Stone arch bridges, like any other bridge, need to be designed with the properties of the stream they are to span kept in mind to ensure long life.
The thickness of an arch is determined by the arch’s type, span and masonry, with thicker arches generally being both forgiving and stronger.
While the stone for an arch bridge is generally reflective of local geology, different types of stone perform better in different parts of the bridge.
Making the wedge-shaped stones necessary to form an arch can be challenging, often prompting builders to utilize easier ways to “turn” stone arches.
Many cases the name(s) of a historic bridge reflect the bridge’s significance, its history, or local land owners past and present.
Many stone bridges were built with shallow foundations, often with various tricks added past and present to try to improve their stability.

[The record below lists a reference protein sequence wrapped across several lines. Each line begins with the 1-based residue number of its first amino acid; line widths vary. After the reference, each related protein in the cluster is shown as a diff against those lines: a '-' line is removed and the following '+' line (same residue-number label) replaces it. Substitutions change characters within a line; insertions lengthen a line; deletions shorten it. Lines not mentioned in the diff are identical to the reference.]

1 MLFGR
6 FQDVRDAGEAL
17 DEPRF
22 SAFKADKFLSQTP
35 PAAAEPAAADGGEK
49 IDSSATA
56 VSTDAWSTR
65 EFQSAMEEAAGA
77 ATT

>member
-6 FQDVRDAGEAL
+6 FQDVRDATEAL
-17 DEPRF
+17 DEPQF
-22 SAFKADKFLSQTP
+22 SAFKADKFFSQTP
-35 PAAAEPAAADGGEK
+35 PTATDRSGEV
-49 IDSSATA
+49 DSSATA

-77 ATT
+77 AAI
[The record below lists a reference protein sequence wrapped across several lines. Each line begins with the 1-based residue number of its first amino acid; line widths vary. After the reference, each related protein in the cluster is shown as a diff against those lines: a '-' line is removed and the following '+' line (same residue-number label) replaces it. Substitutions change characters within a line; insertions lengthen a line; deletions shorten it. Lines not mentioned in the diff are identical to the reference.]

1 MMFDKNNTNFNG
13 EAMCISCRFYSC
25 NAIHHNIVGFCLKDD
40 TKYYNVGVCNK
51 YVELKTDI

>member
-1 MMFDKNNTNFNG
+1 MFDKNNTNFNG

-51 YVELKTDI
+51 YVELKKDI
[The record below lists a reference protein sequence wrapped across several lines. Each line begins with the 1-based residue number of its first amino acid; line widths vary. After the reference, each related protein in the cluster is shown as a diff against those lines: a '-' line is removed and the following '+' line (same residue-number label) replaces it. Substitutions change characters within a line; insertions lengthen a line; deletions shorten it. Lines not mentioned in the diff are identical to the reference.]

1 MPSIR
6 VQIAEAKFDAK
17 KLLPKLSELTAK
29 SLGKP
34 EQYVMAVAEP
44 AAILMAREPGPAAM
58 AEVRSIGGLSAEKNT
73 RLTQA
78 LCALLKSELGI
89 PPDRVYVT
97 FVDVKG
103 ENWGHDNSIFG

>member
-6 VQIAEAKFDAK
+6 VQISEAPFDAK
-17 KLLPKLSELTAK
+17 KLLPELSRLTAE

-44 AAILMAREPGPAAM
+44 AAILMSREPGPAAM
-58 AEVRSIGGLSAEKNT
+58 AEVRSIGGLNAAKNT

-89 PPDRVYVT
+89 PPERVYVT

Some background on early stone arch bridges and culverts in Cowley County, Kansas, which is famous for its stone arch bridges.
Four little-known stone bridges in Kansas ranging from railroad stone slab bridges to a high and dry stone arch bridge still carrying the road.
Cowley County, Kansas set some state records for arch span and stone bridge size in the county’s stone arch bridge building days.
The Otter Creek Bridge in Greenwood County is a concrete and stone arch bridge on the NRHP. It was built to replace a previous stone bridge.